Cf. Tanner Motor Livery, Ltd. v. Avis, Inc., 9 Cir., 1963, 316 F.2d 804, 809; Beedy v. Washington Water Power Co., 9 Cir., 1956, 238 F.2d 123, 127; Boling v. United States, 9 Cir., 1956, 231 F.2d 926, 928; Breeland v. Southern Pac. Co., 9 Cir., 1955, 231 F.2d 576, 579.
There remains the question whether the court abused its discretion. Whether there was such an "abuse" must necessarily depend upon the peculiar facts of the case. We know of no fixed standard whereby the court's action is to be judged. On the one side there are the policy in favor of the prompt disposition of litigation and the duty of the plaintiff to proceed with diligence. Hicks v. Bekins Moving Storage Co., supra. Delay is almost always prejudicial to one side or the other. It tends also to result in an inordinate use of the court's time, to the prejudice of other litigants. The probability of prejudice to defendants upon whom process is not served for a long time is particularly great. They may, in reliance on the statute of limitations, have destroyed important records. They may have moved on to other occupations. Memory is likely to have faded. Witnesses may have died or disappeared. The longer the delay, the more likely prejudice becomes. A defendant who is promptly served may well be able to protect himself against these possibilities. On the other side, there is the policy in favor of deciding cases on their merits. In considering whether that policy should prevail, the trial court, and this court, can consider the actual prejudice shown, as compared to the presumed prejudice to which we referred in Hicks, supra. We think, too, that the court can consider whether plaintiffs complied with the court's own orders in the case.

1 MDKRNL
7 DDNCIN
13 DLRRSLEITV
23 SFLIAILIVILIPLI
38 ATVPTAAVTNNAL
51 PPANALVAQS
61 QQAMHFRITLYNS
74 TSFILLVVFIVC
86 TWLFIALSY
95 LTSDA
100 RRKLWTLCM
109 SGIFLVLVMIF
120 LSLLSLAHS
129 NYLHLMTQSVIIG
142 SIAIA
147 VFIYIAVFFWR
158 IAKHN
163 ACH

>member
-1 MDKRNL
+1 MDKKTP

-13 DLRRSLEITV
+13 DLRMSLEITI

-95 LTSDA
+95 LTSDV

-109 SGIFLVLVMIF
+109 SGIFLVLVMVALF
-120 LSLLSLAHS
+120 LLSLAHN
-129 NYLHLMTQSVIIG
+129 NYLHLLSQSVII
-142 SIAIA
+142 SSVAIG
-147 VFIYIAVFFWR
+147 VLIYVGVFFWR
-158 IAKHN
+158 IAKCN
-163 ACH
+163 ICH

We do not much like the term "abuse" in this context. It has pejorative connotations not here appropriate. But it has become the customary word. Perhaps "misuse" is milder. What we mean, when we say that a court abused its discretion, is merely that we think that it made a mistake. There are, however, cases in which the term abuse is appropriate.